This is a question I think every writer has asked themselves at one point. I don’t think there is a right or wrong answer, though there are most likely more logical answers. I liken it to the age old question: Which came first–the chicken or the egg?
When it comes to my own work I tend to rough out the plot first (to some degree) as it allows me to figure out what types of characters I want (personalities, beliefs, etc.) and why they fit in that particular story. There are plenty of writers who come up with characters first and then sit on them for weeks, months, and years until they can come up with a story, and that’s absolutely fine, but I’ve found I write characters better when I know the general plot. This is something I learned firsthand when I started my novella, The Walker and the Doe (see The War Against).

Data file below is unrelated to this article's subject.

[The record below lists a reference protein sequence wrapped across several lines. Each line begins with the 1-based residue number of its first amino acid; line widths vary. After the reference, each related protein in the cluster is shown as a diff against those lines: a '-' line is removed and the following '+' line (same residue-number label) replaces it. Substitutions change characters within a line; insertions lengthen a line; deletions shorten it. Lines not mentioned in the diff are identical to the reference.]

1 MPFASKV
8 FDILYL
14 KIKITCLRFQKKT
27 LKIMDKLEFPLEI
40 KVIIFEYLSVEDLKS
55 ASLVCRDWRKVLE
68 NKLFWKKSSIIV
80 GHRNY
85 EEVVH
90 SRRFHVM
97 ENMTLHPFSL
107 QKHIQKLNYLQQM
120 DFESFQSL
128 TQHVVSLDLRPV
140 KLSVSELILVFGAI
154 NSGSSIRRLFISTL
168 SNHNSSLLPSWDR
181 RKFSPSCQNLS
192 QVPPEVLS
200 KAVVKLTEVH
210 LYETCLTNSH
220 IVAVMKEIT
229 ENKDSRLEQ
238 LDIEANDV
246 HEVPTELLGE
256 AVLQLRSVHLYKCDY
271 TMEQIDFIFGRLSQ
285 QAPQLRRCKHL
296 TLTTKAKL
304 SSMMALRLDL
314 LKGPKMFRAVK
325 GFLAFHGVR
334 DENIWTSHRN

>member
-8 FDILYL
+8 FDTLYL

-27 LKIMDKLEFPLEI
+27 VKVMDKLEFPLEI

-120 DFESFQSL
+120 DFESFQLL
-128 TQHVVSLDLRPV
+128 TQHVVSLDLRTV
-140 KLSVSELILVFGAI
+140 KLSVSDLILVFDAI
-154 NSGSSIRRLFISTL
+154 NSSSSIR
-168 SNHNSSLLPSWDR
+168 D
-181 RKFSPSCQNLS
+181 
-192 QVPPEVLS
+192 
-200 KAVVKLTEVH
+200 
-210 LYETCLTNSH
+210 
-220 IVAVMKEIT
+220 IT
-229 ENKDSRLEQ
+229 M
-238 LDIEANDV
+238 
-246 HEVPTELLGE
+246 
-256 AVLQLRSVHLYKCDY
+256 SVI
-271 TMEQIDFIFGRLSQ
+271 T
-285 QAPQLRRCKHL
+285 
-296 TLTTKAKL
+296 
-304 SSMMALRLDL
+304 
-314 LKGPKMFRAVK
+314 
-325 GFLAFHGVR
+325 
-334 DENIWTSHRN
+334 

After plot, I work on setting next. I’ve got the details down, the story structure, now I just need to figure out a place in which to drop it. Coming up with the setting, whether a booming city or a lush forest (or maybe a swamp), after the plot helps me tailor my characters to that story. If they live in a city, are they angered by political unrest or weekly murder? If they live in a forest, do they seek the trees for solace (maybe even a run to the plains?) ?
When it comes down to it, there is no wrong or right way to writing a story. I think it comes down to preference and comfort. If it’s worked for you in the past, why not continue what you’ve been doing? Or, if you like a bit of fun, change the routine up!